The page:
Trump to impose tariffs on $50 bn in Chinese imports: White House
- Author: Kyle Peterson Mar 26, 2018,
Mar 26, 2018, 0:58
The Chinese Ministry of Commerce on Friday said it was considering raising tariffs on 128 USA products bound for China, including fruits, nuts, wines, pork, and recycled aluminium, according to a statement on its website.
Filiappaios warned that Trump is walking down a unsafe and counter-productive path by bypassing the processes of the WTO, of which it remains a member. The European Union and other trade partners dismiss that as an excuse and say the USA merely wants to give its companies a boost.
Trump was due to unveil the sanctions later. It gave no indication of a possible response but a foreign ministry spokeswoman said Beijing was "fully prepared to defend" its interests.
The ratcheting up of tensions sent a shiver through world financial markets.
Feeling the chill, MSCI´s broadest index of Asia-Pacific shares outside Japan fell 2.5 percent, tracking heavy losses on Wall Street.
The dollar dipped to 104.90 yen as investors shifted into the Japanese currency, which is viewed as a "safe haven" from risk.
Under Beijing's proposed retaliation plan, Washington state's exports of apples, cherries and potatoes will be targeted; and the state's top two exports to China, civilian aircraft products and soybeans, could also be in the crosshairs of a furious Beijing.
He will also direct Lighthizer to take action against China at the World Trade Organization, charging Beijing with preventing U.S. companies from licensing their technology in China.
"China also appears to be breaking WTO rules by imposing conditions that don't allow USA firms the ability to protect their intellectual property", it added.
Trump's threats have put President Xi Jinping of China on the spot.
On Thursday, President Donald Trump has ordered more tariffs, specifically on Chinese goods. "We are unique in the industry, in that if there is any change in trade policy, we have the ability to channel production to any market quickly". "That announcement is nearly certain to provoke China into retaliating against USA agriculture". That leaves Beijing room to take more drastic steps.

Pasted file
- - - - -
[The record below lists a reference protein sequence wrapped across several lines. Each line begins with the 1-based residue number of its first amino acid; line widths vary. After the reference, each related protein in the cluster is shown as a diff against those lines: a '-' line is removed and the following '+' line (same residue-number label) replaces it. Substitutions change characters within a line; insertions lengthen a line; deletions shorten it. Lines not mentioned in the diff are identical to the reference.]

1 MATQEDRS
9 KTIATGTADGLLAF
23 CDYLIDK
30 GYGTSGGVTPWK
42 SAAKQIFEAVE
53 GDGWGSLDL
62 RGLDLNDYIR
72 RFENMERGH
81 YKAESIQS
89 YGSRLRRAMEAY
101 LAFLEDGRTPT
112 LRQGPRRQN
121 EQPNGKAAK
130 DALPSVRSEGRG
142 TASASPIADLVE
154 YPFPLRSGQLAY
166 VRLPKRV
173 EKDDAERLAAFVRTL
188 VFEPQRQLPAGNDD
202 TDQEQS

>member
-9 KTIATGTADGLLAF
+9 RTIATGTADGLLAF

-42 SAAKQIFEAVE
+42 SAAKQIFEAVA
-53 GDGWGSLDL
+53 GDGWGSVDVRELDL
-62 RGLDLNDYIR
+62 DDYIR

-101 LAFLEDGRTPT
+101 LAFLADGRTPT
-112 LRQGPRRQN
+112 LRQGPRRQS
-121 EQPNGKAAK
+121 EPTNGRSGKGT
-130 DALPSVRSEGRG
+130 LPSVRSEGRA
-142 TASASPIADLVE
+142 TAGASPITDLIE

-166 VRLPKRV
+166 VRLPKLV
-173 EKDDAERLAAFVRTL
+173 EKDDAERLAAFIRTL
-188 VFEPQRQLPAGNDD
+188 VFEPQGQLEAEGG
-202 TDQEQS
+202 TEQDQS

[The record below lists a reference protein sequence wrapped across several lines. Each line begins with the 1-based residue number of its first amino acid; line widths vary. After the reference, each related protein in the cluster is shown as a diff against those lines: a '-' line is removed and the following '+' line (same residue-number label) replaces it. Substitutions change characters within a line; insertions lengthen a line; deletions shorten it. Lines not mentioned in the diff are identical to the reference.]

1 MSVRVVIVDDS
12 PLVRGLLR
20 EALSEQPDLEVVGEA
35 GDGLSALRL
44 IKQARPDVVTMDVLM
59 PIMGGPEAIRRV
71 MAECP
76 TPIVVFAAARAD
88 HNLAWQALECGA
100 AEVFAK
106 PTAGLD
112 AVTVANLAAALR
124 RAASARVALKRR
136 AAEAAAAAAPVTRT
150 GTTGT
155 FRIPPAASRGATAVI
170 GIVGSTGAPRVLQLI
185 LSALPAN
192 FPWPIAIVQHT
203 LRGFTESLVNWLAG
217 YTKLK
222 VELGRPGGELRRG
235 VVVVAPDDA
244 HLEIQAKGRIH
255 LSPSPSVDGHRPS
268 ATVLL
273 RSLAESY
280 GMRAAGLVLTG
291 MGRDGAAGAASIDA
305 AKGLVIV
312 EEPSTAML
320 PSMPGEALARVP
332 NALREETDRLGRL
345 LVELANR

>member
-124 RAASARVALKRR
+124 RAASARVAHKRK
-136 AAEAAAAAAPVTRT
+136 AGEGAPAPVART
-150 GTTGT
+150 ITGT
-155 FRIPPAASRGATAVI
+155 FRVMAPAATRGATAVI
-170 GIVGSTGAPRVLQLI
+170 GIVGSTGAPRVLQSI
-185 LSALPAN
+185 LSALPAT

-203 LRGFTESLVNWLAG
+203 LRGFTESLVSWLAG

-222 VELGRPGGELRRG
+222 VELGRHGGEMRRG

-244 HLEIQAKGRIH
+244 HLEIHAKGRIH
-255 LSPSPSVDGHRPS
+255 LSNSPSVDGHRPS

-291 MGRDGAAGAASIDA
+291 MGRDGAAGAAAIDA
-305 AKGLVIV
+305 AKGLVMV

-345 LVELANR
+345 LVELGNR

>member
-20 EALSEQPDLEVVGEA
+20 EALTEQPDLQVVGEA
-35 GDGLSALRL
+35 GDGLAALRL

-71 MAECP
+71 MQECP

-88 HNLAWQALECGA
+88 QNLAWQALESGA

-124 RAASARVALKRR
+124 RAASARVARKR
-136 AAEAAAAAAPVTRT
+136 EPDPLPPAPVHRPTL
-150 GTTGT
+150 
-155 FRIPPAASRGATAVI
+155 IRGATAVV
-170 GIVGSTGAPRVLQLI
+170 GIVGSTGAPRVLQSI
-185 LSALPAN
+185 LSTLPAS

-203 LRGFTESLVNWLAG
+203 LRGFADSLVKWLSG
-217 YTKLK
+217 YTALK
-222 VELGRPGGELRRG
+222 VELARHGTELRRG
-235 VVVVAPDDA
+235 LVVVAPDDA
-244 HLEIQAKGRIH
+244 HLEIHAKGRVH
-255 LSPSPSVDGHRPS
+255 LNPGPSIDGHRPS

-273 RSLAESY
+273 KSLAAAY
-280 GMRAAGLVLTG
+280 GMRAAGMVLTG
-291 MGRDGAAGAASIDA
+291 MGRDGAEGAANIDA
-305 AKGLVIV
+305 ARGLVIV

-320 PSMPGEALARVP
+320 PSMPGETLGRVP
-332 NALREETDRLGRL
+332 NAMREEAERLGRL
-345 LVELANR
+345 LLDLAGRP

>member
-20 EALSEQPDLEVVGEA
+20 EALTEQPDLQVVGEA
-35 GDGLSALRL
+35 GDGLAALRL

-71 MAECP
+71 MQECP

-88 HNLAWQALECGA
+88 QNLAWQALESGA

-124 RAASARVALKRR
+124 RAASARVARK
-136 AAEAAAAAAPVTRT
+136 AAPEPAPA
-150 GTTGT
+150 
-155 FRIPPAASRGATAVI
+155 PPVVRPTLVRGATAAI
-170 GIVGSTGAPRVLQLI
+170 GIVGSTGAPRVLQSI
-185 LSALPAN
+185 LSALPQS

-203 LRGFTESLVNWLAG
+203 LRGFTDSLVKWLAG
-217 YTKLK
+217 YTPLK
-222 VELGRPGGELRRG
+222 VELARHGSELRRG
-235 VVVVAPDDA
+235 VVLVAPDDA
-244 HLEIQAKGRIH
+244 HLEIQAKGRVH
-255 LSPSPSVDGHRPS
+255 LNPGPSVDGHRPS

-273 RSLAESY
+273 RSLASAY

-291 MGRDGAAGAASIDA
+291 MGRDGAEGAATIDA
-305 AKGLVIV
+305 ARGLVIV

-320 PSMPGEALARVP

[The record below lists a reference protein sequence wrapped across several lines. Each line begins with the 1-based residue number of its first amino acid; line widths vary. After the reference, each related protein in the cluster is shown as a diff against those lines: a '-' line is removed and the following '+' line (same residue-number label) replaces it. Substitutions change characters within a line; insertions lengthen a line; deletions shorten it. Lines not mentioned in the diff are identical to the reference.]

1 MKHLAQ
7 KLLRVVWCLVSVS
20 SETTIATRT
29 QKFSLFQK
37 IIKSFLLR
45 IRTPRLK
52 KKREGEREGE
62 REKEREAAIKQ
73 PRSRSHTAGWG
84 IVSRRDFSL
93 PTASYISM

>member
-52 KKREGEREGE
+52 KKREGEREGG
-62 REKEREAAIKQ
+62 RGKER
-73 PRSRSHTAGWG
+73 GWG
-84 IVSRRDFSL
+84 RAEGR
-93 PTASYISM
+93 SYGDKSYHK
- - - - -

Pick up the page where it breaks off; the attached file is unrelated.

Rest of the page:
A senior USA official has said that the European Union (EU) and six other countries will be exempt from steel and aluminium tariffs announced by President Trump, at least temporarily.
-China Business Council, which represents American companies that do business with China.
In 2016, Washington state exported US$16.5 billion in goods to China, up 300 per cent over 2005.
"We will retaliate. If people want to play tough, we will play tough with them and see who will last longer", Chinese ambassador Cui Tiankai said in a video posted to the embassy's Facebook page. For many years, they had free reign; they don't have free reign anymore. However, the mechanism has improved radically over the last few years and has managed to resolve issues in a more reasonable time frame, he added.
The official cited Beijing's "Made in China 2025" plan as "hugely problematic". Ethanol is already taxed at almost 40 percent. A Chinese commerce ministry official said both sides were in touch.
"We have repeatedly told the USA side that steel and aluminum imports from its ally Japan will not adversely affect America's national security, and that Japan should be excluded", said Chief Cabinet Secretary Yoshihide Suga. "We have spoken to China and we are in the middle of negotiations".
Trump, however, appears intent on fulfilling election promises to reduce the record USA trade deficit with China.
Responding to questions, the official said the concerns with Chinese economic practices are widespread throughout the United States and around the world.
WH is assessing how to amend its strategy in response to the tariff, spokesman Luis Chein said.
At a press conference earlier on Thursday, Hua highlighted key USA exports to China but declined to say whether these would be likely targets for retaliatory action.
"Which countries - this is going to happen tomorrow - will not have these steel and aluminum tariffs applied to them?"
But those products remain only occasional purchases for many Chinese households.
Li said Beijing would "fully open" manufacturing, with "no mandatory requirement for technology transfers".